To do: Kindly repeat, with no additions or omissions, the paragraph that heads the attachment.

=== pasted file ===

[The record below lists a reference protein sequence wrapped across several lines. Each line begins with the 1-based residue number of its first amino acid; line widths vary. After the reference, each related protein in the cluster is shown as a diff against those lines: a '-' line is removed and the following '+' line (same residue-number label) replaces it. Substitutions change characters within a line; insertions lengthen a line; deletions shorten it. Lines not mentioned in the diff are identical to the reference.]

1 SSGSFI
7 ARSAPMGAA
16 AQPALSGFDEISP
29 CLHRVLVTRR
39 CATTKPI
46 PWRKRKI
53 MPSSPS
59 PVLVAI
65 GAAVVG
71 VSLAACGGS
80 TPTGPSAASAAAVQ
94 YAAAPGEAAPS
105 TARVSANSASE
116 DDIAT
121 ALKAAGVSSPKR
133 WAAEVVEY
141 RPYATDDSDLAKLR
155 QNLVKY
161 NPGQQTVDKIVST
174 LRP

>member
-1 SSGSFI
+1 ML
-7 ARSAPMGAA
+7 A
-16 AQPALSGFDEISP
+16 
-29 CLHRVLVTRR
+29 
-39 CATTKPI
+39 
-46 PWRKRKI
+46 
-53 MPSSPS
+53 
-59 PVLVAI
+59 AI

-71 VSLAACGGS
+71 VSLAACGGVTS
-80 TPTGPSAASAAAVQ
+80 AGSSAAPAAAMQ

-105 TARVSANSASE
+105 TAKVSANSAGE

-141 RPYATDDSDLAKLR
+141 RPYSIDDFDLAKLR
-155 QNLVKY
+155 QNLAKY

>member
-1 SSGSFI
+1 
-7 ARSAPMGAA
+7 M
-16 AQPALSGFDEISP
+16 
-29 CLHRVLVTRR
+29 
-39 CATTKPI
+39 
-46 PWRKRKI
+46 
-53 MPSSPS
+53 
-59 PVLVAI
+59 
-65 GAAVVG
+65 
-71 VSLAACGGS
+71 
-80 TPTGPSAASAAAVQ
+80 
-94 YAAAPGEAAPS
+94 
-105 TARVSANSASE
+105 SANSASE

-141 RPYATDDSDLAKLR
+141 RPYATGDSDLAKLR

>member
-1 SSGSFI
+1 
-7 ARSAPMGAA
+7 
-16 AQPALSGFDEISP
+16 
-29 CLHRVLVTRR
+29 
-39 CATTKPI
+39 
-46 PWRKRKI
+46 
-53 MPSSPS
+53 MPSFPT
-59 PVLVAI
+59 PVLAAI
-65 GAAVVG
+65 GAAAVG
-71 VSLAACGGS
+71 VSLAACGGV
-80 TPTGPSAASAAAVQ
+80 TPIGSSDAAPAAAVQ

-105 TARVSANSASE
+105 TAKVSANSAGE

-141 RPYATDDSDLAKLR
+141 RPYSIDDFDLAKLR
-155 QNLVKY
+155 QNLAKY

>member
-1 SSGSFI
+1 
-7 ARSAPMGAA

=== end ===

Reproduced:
[The record below lists a reference protein sequence wrapped across several lines. Each line begins with the 1-based residue number of its first amino acid; line widths vary. After the reference, each related protein in the cluster is shown as a diff against those lines: a '-' line is removed and the following '+' line (same residue-number label) replaces it. Substitutions change characters within a line; insertions lengthen a line; deletions shorten it. Lines not mentioned in the diff are identical to the reference.]